[XeTeX] Versions and AAT features in Hoefler Text

Jonathan Kew jonathan_kew at sil.org
Mon May 15 18:25:30 CEST 2006

On 15 May 2006, at 11:07 am, Bruno Voisin wrote:

> Le 12 mai 06 à 12:40, Jonathan Kew a écrit :
>> The Number Case feature went missing in Hoefler Text Regular on
>> Tiger, I believe; it was there in earlier versions (although there
>> were other inconsistencies in features/names).
>> I filed a bug report about this in May 2005 (# 4110574), but checking
>> on BugReporter still shows the status as "open". I'm bcc'ing this to
>> a couple of friends at Apple, as a little reminder.... (hi Deborah &
>> John!).
> What's most surprising is that the Number Case feature seems indeed
> to be present in the version 5.0d7e2 of Hoefler Text shipped with
> Tiger,

No, not quite . All the necessary glyphs are in the font (and so by  
re-encoding the font appropriately, it's possible to display them),  
but the AAT feature to substitute lining numerals for the default  
oldstyle ones is missing.

> and only to be inaccessible through AAT (or ATSUI, I never
> quite understood the difference):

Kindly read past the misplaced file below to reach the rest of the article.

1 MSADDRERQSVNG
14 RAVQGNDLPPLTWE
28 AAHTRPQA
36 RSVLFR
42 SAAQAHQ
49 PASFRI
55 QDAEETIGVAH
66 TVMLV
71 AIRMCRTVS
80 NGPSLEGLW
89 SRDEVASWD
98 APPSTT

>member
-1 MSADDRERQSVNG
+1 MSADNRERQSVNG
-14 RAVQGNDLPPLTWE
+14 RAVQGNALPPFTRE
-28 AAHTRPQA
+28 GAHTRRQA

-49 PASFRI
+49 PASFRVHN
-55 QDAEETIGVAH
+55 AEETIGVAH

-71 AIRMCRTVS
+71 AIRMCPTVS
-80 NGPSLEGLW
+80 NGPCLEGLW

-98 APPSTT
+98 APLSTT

AAT (Apple Advanced Typography) is the enhanced TrueType font format  
that includes extra tables to implement typographic features/options,  
and (I think) also refers to the overall font-layout technology;  
ATSUI (Apple Type Services for Unicode Imaging) is the particular  
implementation of AAT in the Mac OS. So we use the ATSUI programming  
interfaces and libraries to render text using AAT fonts and features.

In principle, there could be other implementations of AAT layout (and  
in fact, ICU Layout does support some AAT features, though XeTeX  
doesn't make use of this); ATSUI is the only complete one around,  
though (AFAIK).

> when using the gtamacfonts package,
> based on .ttf versions of the fonts obtained by applying Fondu to
> extract the .ttf files from their .dfont container, both oldstyle and
> lining numbers are accessible.

This is because that package re-encodes the fonts, based on glyph  
names, so as to access the various alternate glyphs from 8-bit codes  
in the old TeX world. So it neither depends on nor benefits from the  
AAT features (and bugs!) in the font, it depends only on the  
collection of glyphs.


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